How do you engage with your online students? How do your students engage with one another? Online discussions afford many opportunities for student engagement and rich learning outcomes. However, creating and managing effective online discussions can be one of the most vexing of design challenges. Is an online discussion really a discussion at all? How? what are the many, many ways of “discussing” online? In this week, we’ll consider the art and science of online discussions, the variables that make or break them, and all (or at least some) of the various forms and shapes they can take.
Read + Discuss
- Sean Michael Morris & Jesse Stommel: The Discussion Forum is Dead, Long Live the Discussion Forum. A critical overview of discussions and building communities online.
- Edutopia: Mastering Online Discussion Board Facilitation. A potentially valuable but skimmable resource that contains some good starting points as well as practices worthy of debate.
Check out and participate in the discussion on our #readinggroup channel in Slack.
Here are some questions that might challenge you (culled or inferred from the readings):
- Are lengthy discussion posts (deep, broad, complex) really “discussion”? What do we/you mean when we say discussion? Does the value lie in length and complexity or is the value in the exchange?
- “Discussion forum” is often the easiest answer to the question “how can I get students to engage with one another?” but has it become a default interaction that most faculty don’t consider deeply? Are there other ways students can engage with one another that might be more pedagogically sound?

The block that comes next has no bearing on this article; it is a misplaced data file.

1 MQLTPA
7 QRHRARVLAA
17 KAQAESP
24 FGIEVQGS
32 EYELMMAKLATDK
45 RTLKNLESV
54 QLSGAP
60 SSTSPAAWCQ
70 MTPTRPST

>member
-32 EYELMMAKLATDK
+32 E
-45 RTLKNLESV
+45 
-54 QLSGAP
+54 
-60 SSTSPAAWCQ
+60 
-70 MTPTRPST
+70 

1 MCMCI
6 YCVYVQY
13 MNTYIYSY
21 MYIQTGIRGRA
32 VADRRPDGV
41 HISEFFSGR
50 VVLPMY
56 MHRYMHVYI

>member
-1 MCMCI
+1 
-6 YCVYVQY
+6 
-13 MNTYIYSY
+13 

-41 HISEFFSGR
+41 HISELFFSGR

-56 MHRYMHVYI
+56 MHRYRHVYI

- How much time will students spend writing, reading, and responding to discussion posts? How much time do you have to read and respond to their posts each week?
Join the discussion anytime. If you’re interested in a faster-paced conversation, join the live chat on Tuesday at 1PM in the #live-chat channel in Slack.
Supplementary reading if you want to sink your teeth into some research: A. Darabi et al Cognitive presence in asynchronous online learning: a comparison of four discussion strategies
Choose from the options below, build inside your course platform, then post a link to the build your group Slack channel. If you need to, consider reframing the concept of “discussion” as well as the outcomes you expect from the student-student and student-you interactions.
Experiment with a discussion platform other than Blackboard, WordPress, and Slack (your choice — see readings above for some options or get in touch to ask for ideas). What’s possible there? What’s not? What practices would you pair with the tool to foster interaction? Create a sample discussion assignment that capitalizes on what this tool can do.
Write out at least two possible workflows for a discussion board. Can students see other posts before their own? Do you require responses? What is and what is not required? How quick are deadlines? Post discussion board rules/guidelines in your course site.